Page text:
When it came to deciding what to make for the cooking part of Cook the Books, I really wanted to to find a maple flavoured recipe. I mean, this book is set on a maple farm so it seems obvious. I did search through a few sites for maple syrup recipes, but it turns out that I am returning to a recipe that I first made a few years ago which came from the Queen website. The key maple syrup element is in the maple butter. This is a really simple way to inject maple syrup into a recipe and could potentially be used in a number of ways. For example, you could use whipped maple butter on pancakes, on other loaf style cakes like banana bread, on top of roasted pumpkin. So many uses! The last one might seem a bit odd but I did see a lot of roasted pumpkin and maple syrup recipes so the flavour combination should work! Although I probably wouldn't add the vanilla if I was going to use it on pumpkin!



Maple Butter Date Loaf



Loaf

300g pitted dates, chopped
1 ½ cups (375ml) water
1 tsp bicarbonate soda
130g butter, room temperature
2/3 cup (150g) firmly packed brown sugar
1 tsp vanilla bean paste
2 large eggs
2 cups (300g) self-rising flour

Maple butter

60g unsalted butter, room temperature


2 tbsp maple syrup
½ tsp vanilla bean paste


Preheat oven to 170C (fan forced). Grease and line a 23cm x 13cm loaf tin with baking paper.

Combine dates and water in a small saucepan and bring to a simmer. Take saucepan off the heat, add bicarbonate soda, and let sit for 15-20 minutes or until dates are tender.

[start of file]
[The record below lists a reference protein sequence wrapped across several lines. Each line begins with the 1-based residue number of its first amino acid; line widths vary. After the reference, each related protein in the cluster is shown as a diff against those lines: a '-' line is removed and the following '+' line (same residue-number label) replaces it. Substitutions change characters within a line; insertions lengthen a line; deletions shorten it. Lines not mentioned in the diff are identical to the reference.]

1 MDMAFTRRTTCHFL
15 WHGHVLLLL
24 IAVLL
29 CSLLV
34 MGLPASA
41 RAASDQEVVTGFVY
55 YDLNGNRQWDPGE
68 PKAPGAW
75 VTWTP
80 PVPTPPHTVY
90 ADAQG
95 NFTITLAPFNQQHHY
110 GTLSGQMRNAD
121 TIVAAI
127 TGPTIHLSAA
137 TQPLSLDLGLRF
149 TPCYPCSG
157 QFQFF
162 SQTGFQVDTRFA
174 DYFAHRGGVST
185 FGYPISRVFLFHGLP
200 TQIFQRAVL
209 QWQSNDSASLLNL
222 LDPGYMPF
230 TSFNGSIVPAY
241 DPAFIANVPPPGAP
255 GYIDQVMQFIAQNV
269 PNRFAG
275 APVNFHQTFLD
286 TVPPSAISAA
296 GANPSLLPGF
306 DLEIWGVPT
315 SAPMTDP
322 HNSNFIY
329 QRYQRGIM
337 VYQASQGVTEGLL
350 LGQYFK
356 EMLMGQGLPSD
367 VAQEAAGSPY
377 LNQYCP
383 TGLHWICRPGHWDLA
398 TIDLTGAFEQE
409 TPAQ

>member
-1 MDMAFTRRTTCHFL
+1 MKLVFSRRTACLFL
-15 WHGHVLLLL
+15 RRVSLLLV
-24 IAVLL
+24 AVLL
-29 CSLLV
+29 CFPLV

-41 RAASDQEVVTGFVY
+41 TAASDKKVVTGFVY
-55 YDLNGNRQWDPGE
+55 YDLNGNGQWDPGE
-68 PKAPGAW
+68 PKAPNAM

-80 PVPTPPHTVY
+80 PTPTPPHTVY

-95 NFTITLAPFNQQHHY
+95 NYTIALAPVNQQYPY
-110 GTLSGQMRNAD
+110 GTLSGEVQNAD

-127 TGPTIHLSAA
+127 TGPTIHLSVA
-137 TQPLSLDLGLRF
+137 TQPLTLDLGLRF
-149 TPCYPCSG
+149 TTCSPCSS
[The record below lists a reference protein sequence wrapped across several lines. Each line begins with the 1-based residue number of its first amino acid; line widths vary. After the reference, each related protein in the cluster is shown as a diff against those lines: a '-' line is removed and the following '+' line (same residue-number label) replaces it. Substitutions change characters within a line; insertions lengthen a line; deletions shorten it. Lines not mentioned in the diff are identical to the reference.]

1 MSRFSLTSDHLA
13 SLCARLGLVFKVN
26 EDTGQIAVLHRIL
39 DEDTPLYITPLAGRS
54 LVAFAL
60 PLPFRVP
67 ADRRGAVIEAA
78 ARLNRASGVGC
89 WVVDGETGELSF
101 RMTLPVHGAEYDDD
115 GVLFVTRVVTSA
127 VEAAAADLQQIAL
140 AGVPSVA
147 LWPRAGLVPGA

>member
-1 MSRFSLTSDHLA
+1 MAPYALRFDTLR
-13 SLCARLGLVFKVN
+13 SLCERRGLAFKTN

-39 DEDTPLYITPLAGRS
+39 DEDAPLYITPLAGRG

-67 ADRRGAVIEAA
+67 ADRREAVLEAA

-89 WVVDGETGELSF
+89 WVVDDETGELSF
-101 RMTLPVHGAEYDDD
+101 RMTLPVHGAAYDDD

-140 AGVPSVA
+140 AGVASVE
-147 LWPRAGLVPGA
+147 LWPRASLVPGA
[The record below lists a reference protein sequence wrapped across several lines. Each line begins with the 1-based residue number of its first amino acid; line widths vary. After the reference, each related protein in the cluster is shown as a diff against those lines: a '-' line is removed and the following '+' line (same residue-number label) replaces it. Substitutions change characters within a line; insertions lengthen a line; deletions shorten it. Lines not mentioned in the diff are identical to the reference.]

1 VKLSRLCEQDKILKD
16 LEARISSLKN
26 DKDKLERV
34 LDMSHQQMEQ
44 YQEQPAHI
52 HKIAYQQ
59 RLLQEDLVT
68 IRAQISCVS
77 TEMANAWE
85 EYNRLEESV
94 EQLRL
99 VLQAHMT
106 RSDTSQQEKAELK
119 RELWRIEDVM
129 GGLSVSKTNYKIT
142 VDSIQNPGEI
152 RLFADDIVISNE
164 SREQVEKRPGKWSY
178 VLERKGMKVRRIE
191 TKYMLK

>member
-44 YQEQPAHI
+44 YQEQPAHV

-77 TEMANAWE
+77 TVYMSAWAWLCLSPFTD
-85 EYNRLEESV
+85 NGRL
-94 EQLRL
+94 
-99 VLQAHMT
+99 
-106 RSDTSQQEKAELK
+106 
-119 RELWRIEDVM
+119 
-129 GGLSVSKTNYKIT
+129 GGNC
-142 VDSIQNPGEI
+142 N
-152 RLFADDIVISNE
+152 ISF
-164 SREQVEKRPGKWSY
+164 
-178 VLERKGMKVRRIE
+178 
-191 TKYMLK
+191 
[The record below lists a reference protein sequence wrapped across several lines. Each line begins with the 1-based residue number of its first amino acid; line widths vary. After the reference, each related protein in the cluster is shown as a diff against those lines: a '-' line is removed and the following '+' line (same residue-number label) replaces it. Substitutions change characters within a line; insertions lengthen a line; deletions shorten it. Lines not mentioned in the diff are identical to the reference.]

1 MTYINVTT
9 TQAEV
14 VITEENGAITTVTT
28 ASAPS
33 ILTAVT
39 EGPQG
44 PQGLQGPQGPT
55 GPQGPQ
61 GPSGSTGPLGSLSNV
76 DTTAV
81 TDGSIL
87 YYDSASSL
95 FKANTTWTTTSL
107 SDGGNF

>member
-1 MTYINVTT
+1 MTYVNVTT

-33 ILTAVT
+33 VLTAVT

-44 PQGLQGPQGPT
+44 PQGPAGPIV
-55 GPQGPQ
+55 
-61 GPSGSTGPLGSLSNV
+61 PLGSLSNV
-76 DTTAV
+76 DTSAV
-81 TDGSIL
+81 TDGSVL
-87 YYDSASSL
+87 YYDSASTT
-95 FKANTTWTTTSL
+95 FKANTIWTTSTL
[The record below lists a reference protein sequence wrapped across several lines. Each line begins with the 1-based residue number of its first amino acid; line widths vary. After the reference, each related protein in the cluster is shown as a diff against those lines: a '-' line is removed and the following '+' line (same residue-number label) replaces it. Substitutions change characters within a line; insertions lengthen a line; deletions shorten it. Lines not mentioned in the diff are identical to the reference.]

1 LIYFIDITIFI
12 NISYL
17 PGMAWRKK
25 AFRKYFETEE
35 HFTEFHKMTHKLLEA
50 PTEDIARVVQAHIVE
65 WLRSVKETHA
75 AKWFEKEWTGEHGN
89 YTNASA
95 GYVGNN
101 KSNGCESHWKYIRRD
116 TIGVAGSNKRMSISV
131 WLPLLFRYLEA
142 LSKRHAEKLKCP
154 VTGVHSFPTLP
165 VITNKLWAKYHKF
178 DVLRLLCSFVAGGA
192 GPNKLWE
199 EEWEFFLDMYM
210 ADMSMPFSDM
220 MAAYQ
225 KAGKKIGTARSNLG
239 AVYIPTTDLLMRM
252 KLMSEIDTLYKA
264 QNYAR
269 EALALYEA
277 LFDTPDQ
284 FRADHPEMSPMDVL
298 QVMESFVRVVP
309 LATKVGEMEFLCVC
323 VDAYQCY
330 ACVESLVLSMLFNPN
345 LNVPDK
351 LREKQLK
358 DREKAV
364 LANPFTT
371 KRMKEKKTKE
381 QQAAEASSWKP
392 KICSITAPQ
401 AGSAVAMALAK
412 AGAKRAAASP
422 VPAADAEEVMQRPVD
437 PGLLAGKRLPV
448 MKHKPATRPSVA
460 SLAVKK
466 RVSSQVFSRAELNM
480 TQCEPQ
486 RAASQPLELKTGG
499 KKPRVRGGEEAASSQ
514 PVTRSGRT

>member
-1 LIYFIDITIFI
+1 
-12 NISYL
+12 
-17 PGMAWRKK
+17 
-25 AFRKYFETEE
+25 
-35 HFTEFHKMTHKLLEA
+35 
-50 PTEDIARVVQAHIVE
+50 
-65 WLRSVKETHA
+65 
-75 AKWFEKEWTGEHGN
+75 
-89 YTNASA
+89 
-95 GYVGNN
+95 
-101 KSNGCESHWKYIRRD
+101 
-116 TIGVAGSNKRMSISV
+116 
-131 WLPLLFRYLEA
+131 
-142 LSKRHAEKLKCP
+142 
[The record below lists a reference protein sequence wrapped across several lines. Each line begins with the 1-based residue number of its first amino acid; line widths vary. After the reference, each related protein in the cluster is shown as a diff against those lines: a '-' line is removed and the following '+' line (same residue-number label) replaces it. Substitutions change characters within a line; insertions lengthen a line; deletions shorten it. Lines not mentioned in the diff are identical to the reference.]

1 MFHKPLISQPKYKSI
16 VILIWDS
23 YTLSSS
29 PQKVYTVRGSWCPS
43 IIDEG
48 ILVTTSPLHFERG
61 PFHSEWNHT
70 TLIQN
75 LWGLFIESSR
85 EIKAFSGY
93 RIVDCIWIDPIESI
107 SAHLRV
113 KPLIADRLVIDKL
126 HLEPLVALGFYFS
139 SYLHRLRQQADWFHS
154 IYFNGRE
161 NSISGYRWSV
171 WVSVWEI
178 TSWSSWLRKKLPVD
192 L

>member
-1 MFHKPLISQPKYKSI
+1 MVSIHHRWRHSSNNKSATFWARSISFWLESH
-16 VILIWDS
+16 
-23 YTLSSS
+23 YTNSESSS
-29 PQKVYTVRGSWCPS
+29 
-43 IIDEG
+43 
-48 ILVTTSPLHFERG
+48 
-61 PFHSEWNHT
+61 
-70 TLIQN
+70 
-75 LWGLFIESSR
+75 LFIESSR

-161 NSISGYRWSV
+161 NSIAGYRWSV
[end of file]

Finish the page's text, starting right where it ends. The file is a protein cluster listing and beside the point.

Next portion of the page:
In the bowl of a stand mixer. beat butter, sugar and vanilla until light and creamy. Add eggs, one at a time beating well after each addition. Turn the mixer down to low and add a third of the flour, followed by a third of the date mixture. Repeat using remaining flour and date mixture 1/3 at a time until fully incorporated.

Pour mixture into prepared loaf tin and bake for 55-60 minutes or until inserted skewer comes out clean. Let cool in tin for 10 minutes, before turning out onto a wire rack.

For the maple butter, while loaf is cooling in tin, using a stand mixer or hand beaters, beat butter for 5 minutes until light and fluffy. Add maple syrup and vanilla and beat for another 2 minutes. Serve the loaf warm with a smear of the whipped maple butter, or more accurately in our house, a generous slathering of the maple butter.

I am sharing this post with my fellow Cook the Books participants and with Foodier Read hosted at Based on a True Story

Weekly meals

Saturday - Away
Sunday - Away
Monday -Pork chops mash, beans and gravy
Tuesday -Chicken and vegetable stir fry
Wednesday - Tomato and Rice Soup
Thursday - Pork nachos
Friday - Fancy dinner










Weekend Cooking is open to anyone who has any kind of food-related post to share: Book reviews (novel, nonfiction), cookbook reviews, movie reviews, recipes, random thoughts, gadgets, quotations, photographs, restaurant reviews, travel information, or fun food facts. If your post is even vaguely foodie, feel free to grab the button and link up anytime over the weekend. You do not have to post on the weekend. Please link to your specific post, not your blog's home page

4 comments:

  1. I have downloaded the novel and am anxious to start it. Just finishing up another. Thanks for the review.

    ReplyDelete
  2. I can't wait to make your Maple Butter Date Loaf!

    ReplyDelete